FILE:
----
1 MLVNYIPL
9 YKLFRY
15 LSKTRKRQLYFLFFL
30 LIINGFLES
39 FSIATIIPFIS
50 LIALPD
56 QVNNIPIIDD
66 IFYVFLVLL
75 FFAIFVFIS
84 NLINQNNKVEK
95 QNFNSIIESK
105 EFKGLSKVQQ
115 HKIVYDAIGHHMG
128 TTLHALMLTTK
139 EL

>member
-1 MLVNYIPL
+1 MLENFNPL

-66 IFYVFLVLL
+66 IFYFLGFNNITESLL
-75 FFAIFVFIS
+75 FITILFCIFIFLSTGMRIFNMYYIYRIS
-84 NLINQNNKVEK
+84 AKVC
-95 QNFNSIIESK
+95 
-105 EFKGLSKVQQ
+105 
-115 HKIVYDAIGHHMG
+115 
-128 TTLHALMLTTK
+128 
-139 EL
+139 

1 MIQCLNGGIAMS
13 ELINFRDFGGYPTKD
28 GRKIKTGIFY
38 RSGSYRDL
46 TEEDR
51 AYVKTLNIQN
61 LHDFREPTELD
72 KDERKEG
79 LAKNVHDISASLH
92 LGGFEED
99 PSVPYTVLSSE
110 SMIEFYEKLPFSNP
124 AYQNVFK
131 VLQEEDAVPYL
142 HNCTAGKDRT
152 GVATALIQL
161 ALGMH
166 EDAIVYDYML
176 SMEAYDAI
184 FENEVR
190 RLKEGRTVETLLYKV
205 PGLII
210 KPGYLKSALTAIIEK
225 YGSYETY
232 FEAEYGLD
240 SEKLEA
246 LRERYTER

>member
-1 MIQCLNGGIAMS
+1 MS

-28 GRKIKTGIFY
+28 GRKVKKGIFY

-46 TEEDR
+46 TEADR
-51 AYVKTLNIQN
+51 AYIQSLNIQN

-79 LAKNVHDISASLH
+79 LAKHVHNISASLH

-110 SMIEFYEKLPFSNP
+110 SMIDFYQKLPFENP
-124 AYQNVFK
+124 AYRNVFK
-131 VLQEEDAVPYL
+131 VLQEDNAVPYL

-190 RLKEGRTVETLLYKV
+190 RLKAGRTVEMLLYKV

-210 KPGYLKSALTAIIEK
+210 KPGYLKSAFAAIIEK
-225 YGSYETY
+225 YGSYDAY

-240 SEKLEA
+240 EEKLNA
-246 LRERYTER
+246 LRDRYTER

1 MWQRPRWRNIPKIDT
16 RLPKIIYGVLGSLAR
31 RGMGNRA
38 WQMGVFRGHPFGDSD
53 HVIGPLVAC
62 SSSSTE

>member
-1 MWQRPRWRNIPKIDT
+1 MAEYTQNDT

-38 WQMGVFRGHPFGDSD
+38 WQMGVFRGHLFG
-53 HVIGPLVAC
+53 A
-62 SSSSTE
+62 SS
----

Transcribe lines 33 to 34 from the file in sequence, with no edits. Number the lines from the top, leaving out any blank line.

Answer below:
-139 EL
+139 